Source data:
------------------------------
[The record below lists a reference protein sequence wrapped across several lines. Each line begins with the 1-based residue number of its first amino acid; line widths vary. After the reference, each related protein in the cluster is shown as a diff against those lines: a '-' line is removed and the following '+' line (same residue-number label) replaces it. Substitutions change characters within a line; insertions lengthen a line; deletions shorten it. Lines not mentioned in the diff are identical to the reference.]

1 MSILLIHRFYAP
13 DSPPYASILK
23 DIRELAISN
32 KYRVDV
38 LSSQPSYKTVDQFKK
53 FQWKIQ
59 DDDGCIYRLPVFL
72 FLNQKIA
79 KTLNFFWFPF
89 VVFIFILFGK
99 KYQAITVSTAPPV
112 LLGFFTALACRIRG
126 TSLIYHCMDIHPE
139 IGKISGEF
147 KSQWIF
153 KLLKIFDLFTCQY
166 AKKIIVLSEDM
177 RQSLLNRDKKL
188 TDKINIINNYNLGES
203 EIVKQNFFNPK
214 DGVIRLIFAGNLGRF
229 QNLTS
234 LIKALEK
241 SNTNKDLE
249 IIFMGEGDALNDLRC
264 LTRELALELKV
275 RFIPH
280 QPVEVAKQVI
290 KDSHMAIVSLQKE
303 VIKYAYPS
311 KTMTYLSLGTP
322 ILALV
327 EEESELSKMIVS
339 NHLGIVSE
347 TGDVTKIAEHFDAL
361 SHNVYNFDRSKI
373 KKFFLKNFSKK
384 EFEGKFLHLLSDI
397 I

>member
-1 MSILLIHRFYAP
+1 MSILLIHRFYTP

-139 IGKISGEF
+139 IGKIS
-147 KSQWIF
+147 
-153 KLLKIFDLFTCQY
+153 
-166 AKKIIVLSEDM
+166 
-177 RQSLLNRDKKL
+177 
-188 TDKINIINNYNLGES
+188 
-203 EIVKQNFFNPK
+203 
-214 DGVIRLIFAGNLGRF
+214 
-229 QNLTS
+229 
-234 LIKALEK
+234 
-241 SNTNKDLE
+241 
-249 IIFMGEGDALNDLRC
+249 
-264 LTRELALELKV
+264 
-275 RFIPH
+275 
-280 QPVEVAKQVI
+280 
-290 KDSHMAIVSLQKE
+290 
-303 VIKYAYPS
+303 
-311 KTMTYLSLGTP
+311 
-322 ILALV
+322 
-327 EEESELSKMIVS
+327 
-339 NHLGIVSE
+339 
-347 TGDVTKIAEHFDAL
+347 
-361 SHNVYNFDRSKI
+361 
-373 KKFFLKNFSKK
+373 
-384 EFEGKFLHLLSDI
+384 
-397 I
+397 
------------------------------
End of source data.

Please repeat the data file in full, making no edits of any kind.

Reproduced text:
[The record below lists a reference protein sequence wrapped across several lines. Each line begins with the 1-based residue number of its first amino acid; line widths vary. After the reference, each related protein in the cluster is shown as a diff against those lines: a '-' line is removed and the following '+' line (same residue-number label) replaces it. Substitutions change characters within a line; insertions lengthen a line; deletions shorten it. Lines not mentioned in the diff are identical to the reference.]

1 MSILLIHRFYAP
13 DSPPYASILK
23 DIRELAISN
32 KYRVDV
38 LSSQPSYKTVDQFKK
53 FQWKIQ
59 DDDGCIYRLPVFL
72 FLNQKIA
79 KTLNFFWFPF
89 VVFIFILFGK
99 KYQAITVSTAPPV
112 LLGFFTALACRIRG
126 TSLIYHCMDIHPE
139 IGKISGEF
147 KSQWIF
153 KLLKIFDLFTCQY
166 AKKIIVLSEDM
177 RQSLLNRDKKL
188 TDKINIINNYNLGES
203 EIVKQNFFNPK
214 DGVIRLIFAGNLGRF
229 QNLTS
234 LIKALEK
241 SNTNKDLE
249 IIFMGEGDALNDLRC
264 LTRELALELKV
275 RFIPH
280 QPVEVAKQVI
290 KDSHMAIVSLQKE
303 VIKYAYPS
311 KTMTYLSLGTP
322 ILALV
327 EEESELSKMIVS
339 NHLGIVSE
347 TGDVTKIAEHFDAL
361 SHNVYNFDRSKI
373 KKFFLKNFSKK
384 EFEGKFLHLLSDI
397 I

>member
-1 MSILLIHRFYAP
+1 MSILLIHRFYTP

-139 IGKISGEF
+139 IGKIS
-147 KSQWIF
+147 
-153 KLLKIFDLFTCQY
+153 
-166 AKKIIVLSEDM
+166 
-177 RQSLLNRDKKL
+177 
-188 TDKINIINNYNLGES
+188 
-203 EIVKQNFFNPK
+203 
-214 DGVIRLIFAGNLGRF
+214 
-229 QNLTS
+229 
-234 LIKALEK
+234 
-241 SNTNKDLE
+241 
-249 IIFMGEGDALNDLRC
+249 
-264 LTRELALELKV
+264 
-275 RFIPH
+275 
-280 QPVEVAKQVI
+280 
-290 KDSHMAIVSLQKE
+290 
-303 VIKYAYPS
+303 
-311 KTMTYLSLGTP
+311 
-322 ILALV
+322 
-327 EEESELSKMIVS
+327 
-339 NHLGIVSE
+339 
-347 TGDVTKIAEHFDAL
+347 
-361 SHNVYNFDRSKI
+361 
-373 KKFFLKNFSKK
+373 
-384 EFEGKFLHLLSDI
+384 
-397 I
+397 